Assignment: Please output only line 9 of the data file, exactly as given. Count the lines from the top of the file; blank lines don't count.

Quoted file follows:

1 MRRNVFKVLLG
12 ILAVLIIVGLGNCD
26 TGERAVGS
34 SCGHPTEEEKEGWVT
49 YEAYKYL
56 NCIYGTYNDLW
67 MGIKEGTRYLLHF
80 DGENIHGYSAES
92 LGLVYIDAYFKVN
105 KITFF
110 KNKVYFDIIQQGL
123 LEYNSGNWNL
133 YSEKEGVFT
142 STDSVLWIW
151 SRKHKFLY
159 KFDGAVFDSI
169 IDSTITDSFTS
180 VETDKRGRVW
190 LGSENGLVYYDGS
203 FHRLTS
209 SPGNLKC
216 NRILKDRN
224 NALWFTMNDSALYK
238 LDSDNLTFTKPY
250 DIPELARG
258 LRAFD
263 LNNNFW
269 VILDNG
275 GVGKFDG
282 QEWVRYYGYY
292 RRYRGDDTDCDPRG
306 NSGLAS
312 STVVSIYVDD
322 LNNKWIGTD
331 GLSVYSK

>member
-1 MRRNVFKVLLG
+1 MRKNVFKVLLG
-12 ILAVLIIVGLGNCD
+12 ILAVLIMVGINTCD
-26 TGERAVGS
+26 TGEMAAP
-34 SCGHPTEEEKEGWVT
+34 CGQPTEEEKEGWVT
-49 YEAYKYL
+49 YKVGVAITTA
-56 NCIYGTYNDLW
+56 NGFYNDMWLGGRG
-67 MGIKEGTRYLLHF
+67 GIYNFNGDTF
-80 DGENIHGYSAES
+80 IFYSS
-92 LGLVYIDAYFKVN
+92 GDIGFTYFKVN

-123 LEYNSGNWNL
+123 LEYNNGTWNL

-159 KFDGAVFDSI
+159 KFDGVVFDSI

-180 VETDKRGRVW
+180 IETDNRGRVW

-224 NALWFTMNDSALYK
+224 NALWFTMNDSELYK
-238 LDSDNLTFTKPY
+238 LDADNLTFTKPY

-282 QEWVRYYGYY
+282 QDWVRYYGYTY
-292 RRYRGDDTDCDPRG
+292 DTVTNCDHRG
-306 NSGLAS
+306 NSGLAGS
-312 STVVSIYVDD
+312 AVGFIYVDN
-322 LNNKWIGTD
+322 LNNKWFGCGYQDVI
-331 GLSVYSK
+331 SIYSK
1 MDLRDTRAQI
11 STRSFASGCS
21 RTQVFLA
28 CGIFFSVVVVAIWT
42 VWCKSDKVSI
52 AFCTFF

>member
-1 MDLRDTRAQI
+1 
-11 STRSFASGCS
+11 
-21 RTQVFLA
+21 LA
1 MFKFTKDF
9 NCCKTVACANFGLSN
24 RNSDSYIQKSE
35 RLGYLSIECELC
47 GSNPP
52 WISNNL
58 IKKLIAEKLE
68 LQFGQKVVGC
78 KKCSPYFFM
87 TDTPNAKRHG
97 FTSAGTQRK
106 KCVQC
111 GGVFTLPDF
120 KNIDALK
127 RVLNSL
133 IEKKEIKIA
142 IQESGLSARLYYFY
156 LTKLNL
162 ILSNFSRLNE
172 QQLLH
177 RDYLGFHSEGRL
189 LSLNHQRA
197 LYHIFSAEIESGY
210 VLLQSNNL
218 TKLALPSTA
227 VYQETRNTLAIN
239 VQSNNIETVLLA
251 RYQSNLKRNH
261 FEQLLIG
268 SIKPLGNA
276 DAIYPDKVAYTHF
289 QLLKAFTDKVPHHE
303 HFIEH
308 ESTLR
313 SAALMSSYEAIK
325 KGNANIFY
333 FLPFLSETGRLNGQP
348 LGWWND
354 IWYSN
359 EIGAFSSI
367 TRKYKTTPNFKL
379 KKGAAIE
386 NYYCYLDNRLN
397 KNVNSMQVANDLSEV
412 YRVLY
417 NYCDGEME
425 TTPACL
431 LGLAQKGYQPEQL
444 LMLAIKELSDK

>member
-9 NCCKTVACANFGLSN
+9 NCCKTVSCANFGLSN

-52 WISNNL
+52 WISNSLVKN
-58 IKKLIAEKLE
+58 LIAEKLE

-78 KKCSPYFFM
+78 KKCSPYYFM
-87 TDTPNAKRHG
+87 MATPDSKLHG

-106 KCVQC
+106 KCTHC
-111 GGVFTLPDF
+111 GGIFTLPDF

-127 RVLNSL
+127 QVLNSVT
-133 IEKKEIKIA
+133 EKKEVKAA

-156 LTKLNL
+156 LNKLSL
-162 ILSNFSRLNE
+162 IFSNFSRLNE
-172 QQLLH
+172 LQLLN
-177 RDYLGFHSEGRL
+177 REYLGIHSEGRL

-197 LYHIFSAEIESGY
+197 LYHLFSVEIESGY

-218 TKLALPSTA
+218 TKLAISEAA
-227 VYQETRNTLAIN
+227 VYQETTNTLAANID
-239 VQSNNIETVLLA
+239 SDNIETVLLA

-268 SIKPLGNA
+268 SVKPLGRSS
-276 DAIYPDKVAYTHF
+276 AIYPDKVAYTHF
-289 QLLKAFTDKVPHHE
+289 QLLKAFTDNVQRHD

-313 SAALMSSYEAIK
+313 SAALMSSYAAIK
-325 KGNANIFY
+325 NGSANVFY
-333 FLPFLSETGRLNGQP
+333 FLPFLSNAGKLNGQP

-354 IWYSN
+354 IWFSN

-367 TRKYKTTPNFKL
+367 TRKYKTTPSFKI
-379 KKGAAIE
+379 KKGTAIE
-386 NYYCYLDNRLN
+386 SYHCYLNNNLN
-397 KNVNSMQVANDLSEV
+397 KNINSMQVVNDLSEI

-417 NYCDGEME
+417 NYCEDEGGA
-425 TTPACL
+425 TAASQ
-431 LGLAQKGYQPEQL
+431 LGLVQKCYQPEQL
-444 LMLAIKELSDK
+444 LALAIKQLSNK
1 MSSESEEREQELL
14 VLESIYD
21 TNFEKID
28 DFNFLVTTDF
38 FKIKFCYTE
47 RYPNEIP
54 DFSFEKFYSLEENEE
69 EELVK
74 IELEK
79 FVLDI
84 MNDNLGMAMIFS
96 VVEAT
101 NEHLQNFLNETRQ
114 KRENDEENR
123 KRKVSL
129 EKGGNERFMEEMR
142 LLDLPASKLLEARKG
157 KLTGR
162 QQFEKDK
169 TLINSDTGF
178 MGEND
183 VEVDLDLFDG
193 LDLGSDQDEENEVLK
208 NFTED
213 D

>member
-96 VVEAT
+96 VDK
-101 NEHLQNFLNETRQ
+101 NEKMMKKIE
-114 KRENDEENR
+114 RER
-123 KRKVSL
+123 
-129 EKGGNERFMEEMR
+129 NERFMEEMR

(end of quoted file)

92 LGLVYIDAYFKVN